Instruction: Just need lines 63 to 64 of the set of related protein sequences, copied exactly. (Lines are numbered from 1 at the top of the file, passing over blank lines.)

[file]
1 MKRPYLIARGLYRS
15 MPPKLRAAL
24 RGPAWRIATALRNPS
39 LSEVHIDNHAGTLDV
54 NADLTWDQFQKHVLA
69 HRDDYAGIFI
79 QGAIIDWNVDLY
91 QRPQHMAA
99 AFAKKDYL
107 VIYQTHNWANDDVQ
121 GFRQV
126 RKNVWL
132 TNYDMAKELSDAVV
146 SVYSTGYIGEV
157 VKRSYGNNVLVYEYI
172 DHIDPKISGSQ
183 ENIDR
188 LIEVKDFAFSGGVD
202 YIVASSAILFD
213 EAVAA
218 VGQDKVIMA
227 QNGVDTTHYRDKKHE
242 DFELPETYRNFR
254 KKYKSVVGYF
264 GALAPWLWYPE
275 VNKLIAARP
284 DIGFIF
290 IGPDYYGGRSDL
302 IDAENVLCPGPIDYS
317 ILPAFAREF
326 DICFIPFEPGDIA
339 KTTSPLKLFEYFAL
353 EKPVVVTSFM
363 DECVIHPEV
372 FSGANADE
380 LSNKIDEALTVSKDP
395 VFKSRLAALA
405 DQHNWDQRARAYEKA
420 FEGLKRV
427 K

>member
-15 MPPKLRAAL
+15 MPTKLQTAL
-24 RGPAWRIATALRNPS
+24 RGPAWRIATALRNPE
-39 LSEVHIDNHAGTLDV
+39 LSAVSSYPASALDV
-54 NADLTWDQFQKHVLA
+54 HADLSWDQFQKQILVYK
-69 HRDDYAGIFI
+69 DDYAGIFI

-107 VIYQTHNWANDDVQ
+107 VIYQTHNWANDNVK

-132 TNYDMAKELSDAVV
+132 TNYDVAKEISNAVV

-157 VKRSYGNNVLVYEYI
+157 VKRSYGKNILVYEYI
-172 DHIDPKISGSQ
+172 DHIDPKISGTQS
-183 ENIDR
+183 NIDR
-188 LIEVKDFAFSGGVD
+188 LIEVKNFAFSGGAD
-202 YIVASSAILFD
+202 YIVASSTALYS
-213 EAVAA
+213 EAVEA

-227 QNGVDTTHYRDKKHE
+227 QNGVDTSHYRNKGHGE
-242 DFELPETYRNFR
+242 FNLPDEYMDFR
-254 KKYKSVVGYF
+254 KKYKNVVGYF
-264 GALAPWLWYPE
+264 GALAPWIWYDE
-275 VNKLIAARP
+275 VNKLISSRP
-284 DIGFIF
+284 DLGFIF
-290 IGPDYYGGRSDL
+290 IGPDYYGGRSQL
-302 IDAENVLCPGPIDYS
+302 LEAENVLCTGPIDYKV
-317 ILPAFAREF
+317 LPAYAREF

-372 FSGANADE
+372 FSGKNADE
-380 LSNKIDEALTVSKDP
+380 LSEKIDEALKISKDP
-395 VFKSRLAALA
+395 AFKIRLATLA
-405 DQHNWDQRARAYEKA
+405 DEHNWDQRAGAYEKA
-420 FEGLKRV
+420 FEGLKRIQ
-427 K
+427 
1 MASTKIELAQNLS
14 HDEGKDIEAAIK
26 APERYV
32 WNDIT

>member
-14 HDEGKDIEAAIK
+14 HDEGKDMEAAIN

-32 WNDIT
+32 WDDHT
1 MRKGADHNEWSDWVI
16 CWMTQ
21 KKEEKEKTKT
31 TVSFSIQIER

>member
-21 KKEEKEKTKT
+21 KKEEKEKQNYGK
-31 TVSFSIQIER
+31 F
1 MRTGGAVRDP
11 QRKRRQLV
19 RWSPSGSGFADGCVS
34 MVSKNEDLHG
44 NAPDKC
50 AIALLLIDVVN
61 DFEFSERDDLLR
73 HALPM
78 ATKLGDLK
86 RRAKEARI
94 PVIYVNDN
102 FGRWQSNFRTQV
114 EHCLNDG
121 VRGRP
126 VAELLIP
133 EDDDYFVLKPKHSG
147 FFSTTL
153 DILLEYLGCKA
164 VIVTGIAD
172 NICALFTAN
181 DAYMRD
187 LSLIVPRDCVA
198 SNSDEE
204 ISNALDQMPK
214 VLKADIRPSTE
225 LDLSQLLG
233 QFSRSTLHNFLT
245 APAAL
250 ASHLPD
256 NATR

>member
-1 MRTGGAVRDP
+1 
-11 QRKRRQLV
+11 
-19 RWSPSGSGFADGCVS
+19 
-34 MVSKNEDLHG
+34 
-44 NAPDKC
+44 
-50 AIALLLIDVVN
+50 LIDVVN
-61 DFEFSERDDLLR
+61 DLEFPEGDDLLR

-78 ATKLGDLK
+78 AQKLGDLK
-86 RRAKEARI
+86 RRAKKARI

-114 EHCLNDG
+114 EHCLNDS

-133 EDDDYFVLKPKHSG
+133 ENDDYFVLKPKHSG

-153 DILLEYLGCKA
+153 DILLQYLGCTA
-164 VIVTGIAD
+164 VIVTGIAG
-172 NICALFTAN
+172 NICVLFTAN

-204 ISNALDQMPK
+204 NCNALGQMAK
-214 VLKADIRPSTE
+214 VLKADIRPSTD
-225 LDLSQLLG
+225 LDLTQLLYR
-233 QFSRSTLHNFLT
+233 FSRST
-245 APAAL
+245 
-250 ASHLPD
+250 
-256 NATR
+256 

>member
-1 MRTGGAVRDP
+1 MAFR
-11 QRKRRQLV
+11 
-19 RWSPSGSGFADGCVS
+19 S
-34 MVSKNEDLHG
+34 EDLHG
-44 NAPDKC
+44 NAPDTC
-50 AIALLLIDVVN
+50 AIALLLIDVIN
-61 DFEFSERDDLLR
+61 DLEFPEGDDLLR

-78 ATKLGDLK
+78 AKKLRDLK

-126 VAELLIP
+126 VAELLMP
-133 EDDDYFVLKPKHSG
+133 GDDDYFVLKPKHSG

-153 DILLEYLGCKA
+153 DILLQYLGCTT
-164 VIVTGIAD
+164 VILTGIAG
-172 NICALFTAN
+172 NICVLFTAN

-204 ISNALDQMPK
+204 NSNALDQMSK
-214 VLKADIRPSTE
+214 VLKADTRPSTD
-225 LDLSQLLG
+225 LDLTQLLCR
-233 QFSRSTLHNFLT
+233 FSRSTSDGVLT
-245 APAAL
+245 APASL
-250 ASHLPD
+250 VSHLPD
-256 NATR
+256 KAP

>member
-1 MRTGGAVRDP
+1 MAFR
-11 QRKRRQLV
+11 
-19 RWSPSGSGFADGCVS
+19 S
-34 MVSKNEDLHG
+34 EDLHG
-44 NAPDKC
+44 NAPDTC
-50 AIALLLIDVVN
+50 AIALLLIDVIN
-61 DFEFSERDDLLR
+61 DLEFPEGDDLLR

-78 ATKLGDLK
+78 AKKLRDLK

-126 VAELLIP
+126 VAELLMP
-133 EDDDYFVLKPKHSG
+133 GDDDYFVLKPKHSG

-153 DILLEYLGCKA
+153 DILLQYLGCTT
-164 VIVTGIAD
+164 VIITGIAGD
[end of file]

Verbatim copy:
+188 LIEVKNFAFSGGAD
-202 YIVASSAILFD